Usually: 3mm stones will typically pass, but usually are symptomatic. It may only be burning or irritation along your urethra. I do know patients who have passed 5mm stones and said they never noticed. ...Read more
If small: Enough they will probably send you home drinking fluids and stone will pass on its own, possibly feeling the pain pass from your lower back anterior as it passes. Severe pain and nausea associated, medications will be provided. ...Read more
Most people who 'pass' a stone have symptoms and they are often quite severe.
Abdominal pain, flank pain, urinary frequency and sometimes burning.
If the stones are very small like grains of sand it is possible no symptoms or very minor burning at most. All people should be encouraged to drink adequate fluids who are at risk or who have a diagnosis of kidney stones. ...Read more
Not so great...: Chance of stone passage decreases with increasing stone size. In one report I found of 172 patients with ureteral stones, the likelihood of spontaneous stone passage was 87 percent for 1 mm stones, 76 percent of 2 to 4 mm stones, 60 percent for 5 to 7 mm stones, 48 percent for 7 to 9 mm stones, and 25 percent of stones ≥9 mm. ...Read more
Time: If the stone is a passable size (5 millimeters or less), given time, the ureter which it is passing through will contract to pass the stone through into the bladder. You should maintain adequate hydration and be aware that most stones pass in the first 48 hours if they are going to pass on their own. ...Read more
Quite Variable: Several factors, primarily stone size and patient anatomy, determine how long a stone will take to pass. Larger stones generally take longer to get to the bladder. Stones larger than ~5mm are at higher risk of getting stuck in the ureter and requiring intervention to extract. Scar (stricture) in the ureter also decreases the chance a stone will pass. Good luck. ...Read more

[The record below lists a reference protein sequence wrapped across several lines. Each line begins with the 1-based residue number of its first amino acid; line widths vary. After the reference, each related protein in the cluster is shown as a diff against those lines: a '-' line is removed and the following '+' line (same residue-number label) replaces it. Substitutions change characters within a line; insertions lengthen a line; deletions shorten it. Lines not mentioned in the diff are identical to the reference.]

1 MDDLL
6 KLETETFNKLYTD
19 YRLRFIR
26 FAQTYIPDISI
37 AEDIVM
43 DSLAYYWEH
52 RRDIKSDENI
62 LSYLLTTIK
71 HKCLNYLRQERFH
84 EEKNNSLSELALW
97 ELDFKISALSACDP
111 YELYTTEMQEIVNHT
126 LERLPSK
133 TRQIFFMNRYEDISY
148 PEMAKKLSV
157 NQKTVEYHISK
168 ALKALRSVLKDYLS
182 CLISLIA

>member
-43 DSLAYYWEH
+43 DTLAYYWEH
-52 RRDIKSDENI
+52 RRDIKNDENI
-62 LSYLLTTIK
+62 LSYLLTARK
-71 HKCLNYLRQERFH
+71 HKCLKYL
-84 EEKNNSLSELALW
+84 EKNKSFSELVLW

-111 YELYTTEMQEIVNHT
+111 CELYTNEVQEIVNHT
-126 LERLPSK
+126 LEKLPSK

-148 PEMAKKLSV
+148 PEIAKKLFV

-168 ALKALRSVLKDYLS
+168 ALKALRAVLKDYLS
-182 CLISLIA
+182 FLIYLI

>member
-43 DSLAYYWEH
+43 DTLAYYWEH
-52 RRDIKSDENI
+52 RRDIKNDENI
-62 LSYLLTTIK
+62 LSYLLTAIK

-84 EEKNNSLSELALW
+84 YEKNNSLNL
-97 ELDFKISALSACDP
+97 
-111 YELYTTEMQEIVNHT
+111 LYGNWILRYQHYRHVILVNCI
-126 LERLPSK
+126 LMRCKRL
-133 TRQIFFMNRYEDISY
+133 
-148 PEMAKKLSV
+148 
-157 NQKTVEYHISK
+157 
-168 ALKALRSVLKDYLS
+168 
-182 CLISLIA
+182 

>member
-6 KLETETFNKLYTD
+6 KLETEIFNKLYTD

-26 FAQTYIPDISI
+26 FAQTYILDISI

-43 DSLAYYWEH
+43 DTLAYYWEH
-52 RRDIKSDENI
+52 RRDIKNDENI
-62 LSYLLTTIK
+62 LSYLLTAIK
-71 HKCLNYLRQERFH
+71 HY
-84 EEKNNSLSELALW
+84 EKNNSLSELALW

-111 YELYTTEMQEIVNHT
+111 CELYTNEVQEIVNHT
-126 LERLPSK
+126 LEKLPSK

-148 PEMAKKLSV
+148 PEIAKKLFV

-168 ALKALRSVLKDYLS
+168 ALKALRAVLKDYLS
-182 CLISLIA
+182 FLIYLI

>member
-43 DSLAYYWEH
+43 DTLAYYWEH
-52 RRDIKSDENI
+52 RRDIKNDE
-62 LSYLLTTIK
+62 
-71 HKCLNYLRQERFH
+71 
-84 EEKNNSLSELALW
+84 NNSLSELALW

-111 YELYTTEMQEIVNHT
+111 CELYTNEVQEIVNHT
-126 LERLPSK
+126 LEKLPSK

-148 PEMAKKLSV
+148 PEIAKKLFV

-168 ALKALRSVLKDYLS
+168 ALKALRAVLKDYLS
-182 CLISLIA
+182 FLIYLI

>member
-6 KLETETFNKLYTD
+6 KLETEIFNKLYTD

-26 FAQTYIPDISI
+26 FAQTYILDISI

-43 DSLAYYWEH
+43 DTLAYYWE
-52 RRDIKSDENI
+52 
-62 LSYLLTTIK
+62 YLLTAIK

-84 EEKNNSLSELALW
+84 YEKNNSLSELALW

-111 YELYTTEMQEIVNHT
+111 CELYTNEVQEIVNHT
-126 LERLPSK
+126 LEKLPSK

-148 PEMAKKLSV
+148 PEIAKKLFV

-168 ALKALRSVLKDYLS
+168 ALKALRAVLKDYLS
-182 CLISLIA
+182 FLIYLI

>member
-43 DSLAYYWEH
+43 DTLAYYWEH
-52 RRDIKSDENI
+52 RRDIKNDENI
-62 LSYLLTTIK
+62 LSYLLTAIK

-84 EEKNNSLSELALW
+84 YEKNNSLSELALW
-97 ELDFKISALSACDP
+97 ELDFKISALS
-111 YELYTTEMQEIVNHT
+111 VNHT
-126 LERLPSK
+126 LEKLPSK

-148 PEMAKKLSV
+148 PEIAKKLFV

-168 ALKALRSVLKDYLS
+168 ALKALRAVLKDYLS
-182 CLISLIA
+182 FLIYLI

Probably: Kidney stones come in many sizes and shapes. 6 mm is not very large and should eventually pass. Straining urine with kitchen strainer every voiding should eventually catch the stone which likely will look like a blood clot. It can get hung up in the ureter causing significant pain. There are ways to get it out if trouble passing, see urologist for that. ...Read more
Kidney stone bleed: It is very common to have blood in the urine when a kidney stone is present. This is usually an indication the stone is moving. It is important though to realize even though you know you have a kidney stone, blood in the urine can occur for other reasons and further evaluation may be necessary. ...Read more
Kidney stones are more common in men, and have further to go along the longer male urethra.
Not all kidney stones are passed, some remain, some need surgical treatment for removal or ultrasound treatment in help of breaking them down to smaller, more passable size.
The kidney stones are passed by the fluid current along the ureter, and then by the bladder muscle's pressuring urinary stream. ...Read more
Solutes precipitate and combine to form stones formed of calcium oxalate usually around a nidus of uric acid. Other solutes that form stones are ca and mg phosphates, cystine, and uric acid staghorn calculi form in the presence of chronic urinary tract infections. Stones can be painful, may require ...Read more
- Talk to a doctor online
- What does passing gravel feel like?
- What path does a kidney stone take passing through the kidney and urinary system?
- Does masterbating help passing kidney stones?
- What to expect after passing a kidney stone?
- What does it mean when says2 x 3 mm kidney stone?
- Process of passing a kidney stone
- Passing kidney stones size
- Stages of passing a kidney stone
- What does passing a kidney stone feel like in women?